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Agricultural water may contact fresh produce during irrigation and/or when crop protection sprays (e.g., cooling to prevent sunburn, frost protection, and agrochemical mixtures) are applied. This document provides a framework for designing research studies that would add to our understanding of preharvest microbial food safety hazards and control measures(More)
Two coliphages, AR1 and LG1, were characterized based on their morphological, host range, and genetic properties. Transmission electron microscopy showed that both phages belonged to the Myoviridae; phage particles of LG1 were smaller than those of AR1 and had an isometric head 68 nm in diameter and a complex contractile tail 111 nm in length. Transmission(More)
In this paper we describe evaluation and characterization of a novel assay that combines immunomagnetic separation and a fluorescently stained bacteriophage for detection of Escherichia coli O157:H7 in broth. When it was combined with flow cytometry, the fluorescent-bacteriophage assay (FBA) was capable of detecting 10(4) cells/ml. A modified direct(More)
Elk in the Greater Yellowstone Area are a major reservoir for brucellosis, which represents an obstacle to eradication of the disease in domestic livestock. Furthermore, immune responses to Brucella abortus infection in the wild host are not well-understood. In this regard, in vivo-induced antigen technology (IVIAT) was employed to identify novel B. abortus(More)
Detecting low concentrations of enteric viruses in water is needed for public health-related monitoring and control purposes. Thus, there is a need for sensitive, rapid and cost effective enteric viral concentration methods compatible with downstream molecular detection. Here, a virus concentration method based on adsorption of the virus to an anion(More)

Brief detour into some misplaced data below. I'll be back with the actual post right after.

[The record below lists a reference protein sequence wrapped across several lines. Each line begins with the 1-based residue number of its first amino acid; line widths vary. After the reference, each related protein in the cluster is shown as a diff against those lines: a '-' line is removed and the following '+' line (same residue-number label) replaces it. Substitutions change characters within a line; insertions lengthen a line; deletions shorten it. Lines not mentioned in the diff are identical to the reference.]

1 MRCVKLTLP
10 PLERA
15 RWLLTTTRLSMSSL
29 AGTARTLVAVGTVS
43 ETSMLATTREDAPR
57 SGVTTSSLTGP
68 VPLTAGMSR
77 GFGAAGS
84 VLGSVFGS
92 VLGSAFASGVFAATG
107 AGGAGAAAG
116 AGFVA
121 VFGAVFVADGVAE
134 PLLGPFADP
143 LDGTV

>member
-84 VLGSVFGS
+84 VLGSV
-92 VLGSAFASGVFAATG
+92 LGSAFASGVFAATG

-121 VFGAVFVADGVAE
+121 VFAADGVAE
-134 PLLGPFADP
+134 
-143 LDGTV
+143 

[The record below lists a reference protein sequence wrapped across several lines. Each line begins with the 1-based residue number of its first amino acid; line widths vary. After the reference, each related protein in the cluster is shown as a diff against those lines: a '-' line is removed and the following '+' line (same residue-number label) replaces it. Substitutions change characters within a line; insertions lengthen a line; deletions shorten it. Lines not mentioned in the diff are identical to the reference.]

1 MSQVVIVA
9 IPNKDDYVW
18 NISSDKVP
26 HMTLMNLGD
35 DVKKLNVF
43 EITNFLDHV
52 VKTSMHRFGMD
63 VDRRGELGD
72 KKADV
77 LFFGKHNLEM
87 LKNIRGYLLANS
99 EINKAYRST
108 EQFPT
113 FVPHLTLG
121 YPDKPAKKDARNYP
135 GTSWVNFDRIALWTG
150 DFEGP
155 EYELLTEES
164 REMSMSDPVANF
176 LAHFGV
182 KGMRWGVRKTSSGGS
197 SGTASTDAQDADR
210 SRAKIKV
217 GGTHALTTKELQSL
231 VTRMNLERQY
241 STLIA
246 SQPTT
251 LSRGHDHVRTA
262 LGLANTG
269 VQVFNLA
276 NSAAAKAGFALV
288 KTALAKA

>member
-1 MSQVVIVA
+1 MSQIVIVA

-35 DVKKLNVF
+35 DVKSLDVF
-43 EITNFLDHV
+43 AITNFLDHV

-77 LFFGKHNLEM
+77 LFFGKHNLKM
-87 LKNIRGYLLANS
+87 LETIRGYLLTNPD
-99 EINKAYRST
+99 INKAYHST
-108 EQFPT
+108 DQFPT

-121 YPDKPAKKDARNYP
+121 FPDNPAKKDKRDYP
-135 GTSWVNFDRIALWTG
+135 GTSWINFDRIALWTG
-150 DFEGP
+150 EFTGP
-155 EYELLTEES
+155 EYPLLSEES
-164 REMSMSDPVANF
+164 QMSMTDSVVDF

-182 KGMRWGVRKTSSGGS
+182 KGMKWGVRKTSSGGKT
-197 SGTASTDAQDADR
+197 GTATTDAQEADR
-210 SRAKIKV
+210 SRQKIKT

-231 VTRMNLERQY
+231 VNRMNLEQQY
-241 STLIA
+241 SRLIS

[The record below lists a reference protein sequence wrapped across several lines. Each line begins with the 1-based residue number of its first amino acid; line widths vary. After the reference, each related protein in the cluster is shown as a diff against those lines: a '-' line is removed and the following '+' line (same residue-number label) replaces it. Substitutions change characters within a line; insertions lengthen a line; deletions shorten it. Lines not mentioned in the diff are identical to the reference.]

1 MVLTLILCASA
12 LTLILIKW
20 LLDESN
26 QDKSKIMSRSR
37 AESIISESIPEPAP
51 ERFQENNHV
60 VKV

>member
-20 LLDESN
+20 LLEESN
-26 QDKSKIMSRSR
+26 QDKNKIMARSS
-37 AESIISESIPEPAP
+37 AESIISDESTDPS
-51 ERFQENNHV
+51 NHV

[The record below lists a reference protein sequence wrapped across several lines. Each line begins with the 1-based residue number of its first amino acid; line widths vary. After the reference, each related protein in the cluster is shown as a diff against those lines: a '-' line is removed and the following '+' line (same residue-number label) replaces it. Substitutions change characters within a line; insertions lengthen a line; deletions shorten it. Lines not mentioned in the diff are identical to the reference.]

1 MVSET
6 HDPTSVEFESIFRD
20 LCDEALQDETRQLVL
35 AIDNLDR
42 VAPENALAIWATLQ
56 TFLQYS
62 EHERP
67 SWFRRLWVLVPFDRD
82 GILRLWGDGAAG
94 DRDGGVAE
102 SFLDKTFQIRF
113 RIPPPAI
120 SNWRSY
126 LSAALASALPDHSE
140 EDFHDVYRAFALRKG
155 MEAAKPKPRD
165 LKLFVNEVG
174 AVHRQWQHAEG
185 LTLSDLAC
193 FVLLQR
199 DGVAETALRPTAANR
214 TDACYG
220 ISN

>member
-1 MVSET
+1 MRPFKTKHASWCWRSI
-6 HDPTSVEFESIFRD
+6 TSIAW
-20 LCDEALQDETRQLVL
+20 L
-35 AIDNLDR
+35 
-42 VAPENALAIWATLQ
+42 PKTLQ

Enteric viral contaminants in water represent a public health concern, thus methods for detecting these viruses or their indicator microorganisms are needed. Because enteric viruses and their viral indicators are often found at low concentrations in water, their detection requires upfront concentration methods. In this study, a strong basic anion exchange(More)
This study examined the presence of antibiotic-resistant commensal bacteria among cattle operations representing areas heavily affected by agriculture, city locations representing areas affected by urban activities and indirectly affected by agriculture, and a national park representing an area not affected by agriculture. A total of 288 soil, fecal floor,(More)
Bacterial resistance due to the misuse of antibiotics has become a global issue and alternative methods are being developed that might decrease the use of antimicrobials in agricultural settings. Bacteriophage therapy represents a novel way to control the growth of plant-based bacterial pathogens. Although this method shows promise, a recent paper by Gill(More)
Land application of manure may contribute endocrine disrupting compounds (EDCs) such as steroid hormones to the environment. Little attention has been paid to the potential for degradation of steroid hormones by manure-borne bacteria and their degradation kinetics and pathways. In a laboratory study, the potential for biodegradation of testosterone,(More)
Phage therapy is the application of phages to bodies, substances, or environments to effect the biocontrol of pathogenic or nuisance bacteria. To be effective, phages, minimally, must be capable of attaching to bacteria (adsorption), killing those bacteria (usually associated with phage infection), and otherwise surviving (resisting decay) until they(More)